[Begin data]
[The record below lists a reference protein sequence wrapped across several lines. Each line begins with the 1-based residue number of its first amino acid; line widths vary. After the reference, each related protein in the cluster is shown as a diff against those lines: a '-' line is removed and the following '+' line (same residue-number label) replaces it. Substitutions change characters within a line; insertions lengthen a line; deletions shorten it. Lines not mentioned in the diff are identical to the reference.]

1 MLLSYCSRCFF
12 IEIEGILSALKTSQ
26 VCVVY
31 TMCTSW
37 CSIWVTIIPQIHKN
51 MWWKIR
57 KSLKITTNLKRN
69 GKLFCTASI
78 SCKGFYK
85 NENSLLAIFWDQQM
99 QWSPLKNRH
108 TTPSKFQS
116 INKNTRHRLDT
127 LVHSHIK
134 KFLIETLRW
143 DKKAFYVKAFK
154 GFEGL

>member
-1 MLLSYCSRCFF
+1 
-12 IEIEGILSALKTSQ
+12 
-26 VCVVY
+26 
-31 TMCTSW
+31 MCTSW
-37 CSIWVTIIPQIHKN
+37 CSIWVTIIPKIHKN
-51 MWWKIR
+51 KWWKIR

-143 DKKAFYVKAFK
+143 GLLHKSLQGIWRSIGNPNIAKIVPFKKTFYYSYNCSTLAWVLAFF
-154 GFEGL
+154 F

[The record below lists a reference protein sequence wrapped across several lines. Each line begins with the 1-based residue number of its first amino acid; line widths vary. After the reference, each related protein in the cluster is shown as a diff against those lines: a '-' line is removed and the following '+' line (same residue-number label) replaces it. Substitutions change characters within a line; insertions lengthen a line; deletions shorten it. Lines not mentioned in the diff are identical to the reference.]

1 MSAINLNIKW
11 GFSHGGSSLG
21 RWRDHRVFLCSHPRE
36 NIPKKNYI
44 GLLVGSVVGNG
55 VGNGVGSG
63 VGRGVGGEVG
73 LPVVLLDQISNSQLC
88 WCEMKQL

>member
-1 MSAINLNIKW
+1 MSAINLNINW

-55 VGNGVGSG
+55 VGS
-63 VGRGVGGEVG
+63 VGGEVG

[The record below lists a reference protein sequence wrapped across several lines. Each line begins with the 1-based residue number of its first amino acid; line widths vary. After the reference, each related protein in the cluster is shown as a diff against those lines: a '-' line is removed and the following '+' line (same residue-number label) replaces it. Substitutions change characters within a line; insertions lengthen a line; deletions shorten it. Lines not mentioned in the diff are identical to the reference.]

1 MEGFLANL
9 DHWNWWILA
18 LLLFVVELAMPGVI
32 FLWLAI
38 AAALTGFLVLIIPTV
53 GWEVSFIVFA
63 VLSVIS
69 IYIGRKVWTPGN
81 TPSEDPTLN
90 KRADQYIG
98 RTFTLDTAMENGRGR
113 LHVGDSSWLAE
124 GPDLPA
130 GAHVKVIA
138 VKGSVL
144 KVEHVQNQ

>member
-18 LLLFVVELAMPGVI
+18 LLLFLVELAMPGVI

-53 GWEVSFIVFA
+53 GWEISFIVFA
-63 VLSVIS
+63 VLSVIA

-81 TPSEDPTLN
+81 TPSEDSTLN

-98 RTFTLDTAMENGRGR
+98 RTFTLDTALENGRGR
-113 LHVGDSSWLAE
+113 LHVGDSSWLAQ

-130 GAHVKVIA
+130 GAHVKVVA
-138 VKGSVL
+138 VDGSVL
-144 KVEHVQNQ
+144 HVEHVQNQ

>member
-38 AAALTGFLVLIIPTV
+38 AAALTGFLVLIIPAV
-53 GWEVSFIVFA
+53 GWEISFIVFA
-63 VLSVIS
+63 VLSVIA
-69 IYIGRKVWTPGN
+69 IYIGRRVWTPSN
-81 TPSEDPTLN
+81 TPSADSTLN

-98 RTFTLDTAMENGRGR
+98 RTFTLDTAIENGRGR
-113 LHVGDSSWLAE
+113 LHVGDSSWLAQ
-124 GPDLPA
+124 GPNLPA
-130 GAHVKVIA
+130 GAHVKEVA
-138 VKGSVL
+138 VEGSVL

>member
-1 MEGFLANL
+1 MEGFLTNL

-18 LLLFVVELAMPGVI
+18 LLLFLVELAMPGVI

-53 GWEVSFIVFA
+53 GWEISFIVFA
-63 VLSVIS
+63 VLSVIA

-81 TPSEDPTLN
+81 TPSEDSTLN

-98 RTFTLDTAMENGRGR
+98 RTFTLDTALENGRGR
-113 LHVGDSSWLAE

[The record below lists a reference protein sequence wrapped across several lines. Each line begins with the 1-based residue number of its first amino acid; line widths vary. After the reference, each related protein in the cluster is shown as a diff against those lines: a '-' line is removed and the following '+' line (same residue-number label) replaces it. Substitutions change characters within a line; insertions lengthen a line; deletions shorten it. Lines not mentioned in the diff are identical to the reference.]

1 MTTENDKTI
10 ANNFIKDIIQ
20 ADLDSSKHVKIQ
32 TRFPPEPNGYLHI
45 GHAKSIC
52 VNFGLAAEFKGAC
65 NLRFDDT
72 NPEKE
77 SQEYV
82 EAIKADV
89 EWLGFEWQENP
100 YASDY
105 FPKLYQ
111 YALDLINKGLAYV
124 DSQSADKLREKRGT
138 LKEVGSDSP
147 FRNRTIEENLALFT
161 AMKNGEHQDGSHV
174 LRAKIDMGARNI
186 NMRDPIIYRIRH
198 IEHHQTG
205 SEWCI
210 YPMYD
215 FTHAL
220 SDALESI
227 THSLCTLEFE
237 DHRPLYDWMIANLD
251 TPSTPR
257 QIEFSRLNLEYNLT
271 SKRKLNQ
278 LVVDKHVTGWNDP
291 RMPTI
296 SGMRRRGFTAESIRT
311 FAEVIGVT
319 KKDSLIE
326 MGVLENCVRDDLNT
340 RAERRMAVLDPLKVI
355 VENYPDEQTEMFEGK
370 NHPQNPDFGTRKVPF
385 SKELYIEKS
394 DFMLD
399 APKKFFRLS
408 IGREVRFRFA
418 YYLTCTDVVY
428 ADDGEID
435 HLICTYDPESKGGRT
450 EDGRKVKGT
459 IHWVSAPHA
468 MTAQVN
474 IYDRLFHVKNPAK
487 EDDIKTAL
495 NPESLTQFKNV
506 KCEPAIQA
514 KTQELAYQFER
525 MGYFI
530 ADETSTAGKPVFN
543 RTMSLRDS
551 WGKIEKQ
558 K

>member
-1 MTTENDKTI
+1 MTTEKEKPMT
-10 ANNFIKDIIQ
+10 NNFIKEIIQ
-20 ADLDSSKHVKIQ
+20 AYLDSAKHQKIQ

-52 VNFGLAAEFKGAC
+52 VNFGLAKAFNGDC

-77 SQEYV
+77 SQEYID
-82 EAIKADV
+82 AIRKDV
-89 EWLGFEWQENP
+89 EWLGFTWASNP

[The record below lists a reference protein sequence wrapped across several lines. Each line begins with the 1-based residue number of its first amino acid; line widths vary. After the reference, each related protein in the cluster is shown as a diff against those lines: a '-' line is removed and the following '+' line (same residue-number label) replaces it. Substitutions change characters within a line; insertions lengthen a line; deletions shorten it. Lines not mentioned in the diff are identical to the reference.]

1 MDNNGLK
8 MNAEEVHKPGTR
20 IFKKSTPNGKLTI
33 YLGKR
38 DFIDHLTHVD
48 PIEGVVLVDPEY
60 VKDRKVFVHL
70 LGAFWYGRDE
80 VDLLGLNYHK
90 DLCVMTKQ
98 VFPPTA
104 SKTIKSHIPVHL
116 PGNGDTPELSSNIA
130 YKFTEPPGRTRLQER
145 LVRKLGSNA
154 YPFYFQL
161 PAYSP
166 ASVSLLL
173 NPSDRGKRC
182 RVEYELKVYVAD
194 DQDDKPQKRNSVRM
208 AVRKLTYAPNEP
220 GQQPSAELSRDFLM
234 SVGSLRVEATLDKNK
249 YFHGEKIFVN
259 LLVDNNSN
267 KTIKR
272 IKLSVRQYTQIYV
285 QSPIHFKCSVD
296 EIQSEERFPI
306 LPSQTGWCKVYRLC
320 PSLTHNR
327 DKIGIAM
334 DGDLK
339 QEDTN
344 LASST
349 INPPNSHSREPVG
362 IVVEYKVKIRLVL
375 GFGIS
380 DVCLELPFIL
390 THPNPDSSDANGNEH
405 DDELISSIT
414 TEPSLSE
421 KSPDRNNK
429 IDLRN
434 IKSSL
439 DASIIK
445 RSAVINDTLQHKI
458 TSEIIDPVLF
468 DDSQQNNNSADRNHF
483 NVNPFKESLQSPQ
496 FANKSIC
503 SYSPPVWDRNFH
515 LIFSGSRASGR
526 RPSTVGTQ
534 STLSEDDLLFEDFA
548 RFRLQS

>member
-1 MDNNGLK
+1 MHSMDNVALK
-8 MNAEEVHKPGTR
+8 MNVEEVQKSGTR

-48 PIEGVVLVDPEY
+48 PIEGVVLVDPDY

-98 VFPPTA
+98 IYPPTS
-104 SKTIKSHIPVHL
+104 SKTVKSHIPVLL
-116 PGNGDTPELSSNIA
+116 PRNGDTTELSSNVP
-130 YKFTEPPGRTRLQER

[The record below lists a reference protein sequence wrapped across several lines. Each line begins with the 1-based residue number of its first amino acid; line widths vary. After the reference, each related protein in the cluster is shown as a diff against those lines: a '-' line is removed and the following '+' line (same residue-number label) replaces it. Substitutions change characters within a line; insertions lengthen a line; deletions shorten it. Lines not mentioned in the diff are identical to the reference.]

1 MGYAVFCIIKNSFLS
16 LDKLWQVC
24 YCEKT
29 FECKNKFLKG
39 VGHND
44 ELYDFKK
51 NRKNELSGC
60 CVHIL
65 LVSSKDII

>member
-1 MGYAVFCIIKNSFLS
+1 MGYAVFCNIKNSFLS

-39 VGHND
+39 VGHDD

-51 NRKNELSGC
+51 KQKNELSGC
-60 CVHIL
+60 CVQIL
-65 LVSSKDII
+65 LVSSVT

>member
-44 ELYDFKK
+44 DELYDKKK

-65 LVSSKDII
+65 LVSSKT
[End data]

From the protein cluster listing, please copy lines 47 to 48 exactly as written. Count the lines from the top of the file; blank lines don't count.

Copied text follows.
-1 MSAINLNIKW
+1 MSAINLNINW